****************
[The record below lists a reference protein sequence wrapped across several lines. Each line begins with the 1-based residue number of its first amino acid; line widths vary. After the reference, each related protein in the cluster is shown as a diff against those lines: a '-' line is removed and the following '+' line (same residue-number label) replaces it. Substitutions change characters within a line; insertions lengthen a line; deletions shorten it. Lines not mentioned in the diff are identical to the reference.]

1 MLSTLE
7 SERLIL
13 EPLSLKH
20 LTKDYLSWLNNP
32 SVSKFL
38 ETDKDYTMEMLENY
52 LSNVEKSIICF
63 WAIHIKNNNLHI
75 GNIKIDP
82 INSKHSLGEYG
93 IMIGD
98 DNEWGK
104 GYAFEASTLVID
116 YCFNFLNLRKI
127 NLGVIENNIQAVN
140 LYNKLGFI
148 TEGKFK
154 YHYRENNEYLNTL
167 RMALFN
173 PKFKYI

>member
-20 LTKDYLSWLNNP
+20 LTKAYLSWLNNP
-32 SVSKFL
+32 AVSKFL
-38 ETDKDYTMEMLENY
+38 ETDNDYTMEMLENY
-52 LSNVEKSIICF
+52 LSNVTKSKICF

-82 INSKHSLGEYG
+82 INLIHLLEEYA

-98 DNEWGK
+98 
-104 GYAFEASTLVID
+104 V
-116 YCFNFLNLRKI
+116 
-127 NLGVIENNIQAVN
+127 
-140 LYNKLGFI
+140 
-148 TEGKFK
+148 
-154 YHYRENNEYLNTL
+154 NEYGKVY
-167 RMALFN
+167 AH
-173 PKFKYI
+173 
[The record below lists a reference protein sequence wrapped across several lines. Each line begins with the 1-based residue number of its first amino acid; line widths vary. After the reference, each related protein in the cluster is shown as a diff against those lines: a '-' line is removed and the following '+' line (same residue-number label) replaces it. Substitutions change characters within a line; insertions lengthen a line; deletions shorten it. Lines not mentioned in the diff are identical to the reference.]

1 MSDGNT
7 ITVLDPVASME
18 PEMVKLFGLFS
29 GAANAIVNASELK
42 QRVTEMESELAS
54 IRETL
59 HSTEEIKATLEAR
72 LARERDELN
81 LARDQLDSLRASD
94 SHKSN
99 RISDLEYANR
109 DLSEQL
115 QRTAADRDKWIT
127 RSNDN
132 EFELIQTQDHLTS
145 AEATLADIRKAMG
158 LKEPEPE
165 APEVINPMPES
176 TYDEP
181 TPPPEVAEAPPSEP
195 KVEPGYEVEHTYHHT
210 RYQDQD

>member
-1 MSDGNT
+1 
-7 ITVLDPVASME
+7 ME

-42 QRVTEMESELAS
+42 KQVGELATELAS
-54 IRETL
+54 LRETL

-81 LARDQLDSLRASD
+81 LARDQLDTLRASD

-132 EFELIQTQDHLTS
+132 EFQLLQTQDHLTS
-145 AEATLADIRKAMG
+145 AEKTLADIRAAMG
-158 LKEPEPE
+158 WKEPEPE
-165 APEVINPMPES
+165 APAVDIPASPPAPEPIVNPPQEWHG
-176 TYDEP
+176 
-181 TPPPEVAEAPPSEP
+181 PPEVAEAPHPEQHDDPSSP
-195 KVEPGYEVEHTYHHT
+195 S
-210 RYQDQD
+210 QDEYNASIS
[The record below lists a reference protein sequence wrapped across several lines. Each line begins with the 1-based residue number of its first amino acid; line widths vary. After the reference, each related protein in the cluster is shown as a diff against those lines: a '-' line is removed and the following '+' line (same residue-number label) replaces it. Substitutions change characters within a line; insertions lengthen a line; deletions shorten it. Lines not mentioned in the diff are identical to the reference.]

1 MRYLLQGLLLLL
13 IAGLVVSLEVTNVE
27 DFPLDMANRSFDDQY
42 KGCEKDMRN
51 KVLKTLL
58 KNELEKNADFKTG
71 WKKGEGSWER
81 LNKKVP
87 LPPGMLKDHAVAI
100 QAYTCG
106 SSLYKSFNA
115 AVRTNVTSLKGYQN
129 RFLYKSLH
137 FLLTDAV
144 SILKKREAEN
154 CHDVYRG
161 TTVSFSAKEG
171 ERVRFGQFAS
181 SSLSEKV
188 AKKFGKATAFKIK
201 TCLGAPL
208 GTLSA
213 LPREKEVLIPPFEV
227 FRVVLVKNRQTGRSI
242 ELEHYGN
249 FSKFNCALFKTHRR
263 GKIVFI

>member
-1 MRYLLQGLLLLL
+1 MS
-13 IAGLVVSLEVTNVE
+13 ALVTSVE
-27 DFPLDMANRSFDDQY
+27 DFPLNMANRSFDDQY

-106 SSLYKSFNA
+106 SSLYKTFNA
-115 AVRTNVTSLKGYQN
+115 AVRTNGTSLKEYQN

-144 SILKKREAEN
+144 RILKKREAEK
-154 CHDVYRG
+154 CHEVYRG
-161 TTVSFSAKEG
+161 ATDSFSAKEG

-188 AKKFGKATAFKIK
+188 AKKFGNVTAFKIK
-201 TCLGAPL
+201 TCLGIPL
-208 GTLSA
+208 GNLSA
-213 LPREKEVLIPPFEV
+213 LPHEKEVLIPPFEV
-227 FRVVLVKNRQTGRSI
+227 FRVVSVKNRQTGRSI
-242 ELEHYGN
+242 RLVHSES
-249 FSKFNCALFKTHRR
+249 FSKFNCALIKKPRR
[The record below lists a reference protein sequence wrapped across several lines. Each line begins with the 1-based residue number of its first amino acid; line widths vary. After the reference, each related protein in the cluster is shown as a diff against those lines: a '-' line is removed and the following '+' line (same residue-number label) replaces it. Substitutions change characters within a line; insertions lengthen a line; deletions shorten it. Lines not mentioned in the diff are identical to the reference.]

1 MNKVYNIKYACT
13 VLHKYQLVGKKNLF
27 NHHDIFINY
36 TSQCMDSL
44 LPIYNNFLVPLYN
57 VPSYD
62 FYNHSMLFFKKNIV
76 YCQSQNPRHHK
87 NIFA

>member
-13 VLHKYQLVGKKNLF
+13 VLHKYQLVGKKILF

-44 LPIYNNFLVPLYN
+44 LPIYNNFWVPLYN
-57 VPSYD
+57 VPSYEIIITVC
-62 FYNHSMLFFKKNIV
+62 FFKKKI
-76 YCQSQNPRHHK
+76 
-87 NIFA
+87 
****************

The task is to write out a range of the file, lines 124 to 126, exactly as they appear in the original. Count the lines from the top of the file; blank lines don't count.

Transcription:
213 LPREKEVLIPPFEV
227 FRVVLVKNRQTGRSI
242 ELEHYGN